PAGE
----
New drug could stop arthritis - RA
Researchers at the University of Newcastle are currently testing a new drug that has the potential to treat rheumatoid arthritis.
Rheumatoid arthritis is an auto-immune disease in which elements of the immune system attack the body. Sufferers experience chronic pain and inflammation in the joints, as white blood cells, known as T-cells, invade joints and cause damage.
The Daily Mail reports that in early-stage tests, the drug stopped the inflammation that causes the pain, swelling and stiffness associated with rheumatoid arthritis.
Study leader Graeme O'Boyle told the Daily Mail: "Imagine that the damaged joint is covered in flags which are signalling to the white blood cells.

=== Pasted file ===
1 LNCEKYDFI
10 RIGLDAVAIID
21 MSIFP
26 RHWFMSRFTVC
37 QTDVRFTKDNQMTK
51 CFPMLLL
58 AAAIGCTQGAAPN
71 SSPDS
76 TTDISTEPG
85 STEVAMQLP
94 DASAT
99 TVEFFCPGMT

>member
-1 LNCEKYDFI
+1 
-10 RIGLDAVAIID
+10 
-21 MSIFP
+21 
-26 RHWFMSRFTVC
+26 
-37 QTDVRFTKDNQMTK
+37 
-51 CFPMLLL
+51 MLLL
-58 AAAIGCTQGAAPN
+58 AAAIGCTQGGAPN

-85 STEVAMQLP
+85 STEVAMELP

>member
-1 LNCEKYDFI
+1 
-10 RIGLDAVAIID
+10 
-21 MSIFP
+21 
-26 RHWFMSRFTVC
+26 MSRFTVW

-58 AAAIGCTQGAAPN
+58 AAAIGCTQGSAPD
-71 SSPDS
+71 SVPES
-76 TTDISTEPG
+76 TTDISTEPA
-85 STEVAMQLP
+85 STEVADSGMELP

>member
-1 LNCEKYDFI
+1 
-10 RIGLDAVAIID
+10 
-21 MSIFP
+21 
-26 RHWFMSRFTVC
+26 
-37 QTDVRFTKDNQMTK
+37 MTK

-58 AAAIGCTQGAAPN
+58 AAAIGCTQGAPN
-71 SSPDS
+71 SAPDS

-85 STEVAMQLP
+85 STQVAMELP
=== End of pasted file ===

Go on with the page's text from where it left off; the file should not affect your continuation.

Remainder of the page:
"Traditional treatments have involved pulling down the flags one by one, but what we have done is use an agent which in effect 'blindfolds' the white blood cells.
"Therefore they don't know which way to travel so won't add to the damage."
The Independent reports that scientists carried out tests on a genetically engineered mouse with a human-like immune system. They discovered that a compound called PS372424 blocked the ability of to T-cells invade joints.
Only the white blood cells implicated in rheumatoid arthritis are affected, so the drug doesn't affect the body's immune system as a whole.
Professor Alan Silman, medical director of Arthritis Research UK, which funded the research, told The Independent: "Although modern treatments have changed the outcome for many patients with rheumatoid arthritis, firstly not all patients respond to them and secondly, even in those patients who do respond in some way, we can't completely get rid of the inflammation that damages their joints.
"This research is very exciting, as although it is in its early stages, if it can be transferred to humans it could shut down the inflammation that causes rheumatoid arthritis."
Researchers will now work on improving the drug-like properties of PS372424 for clinical trials.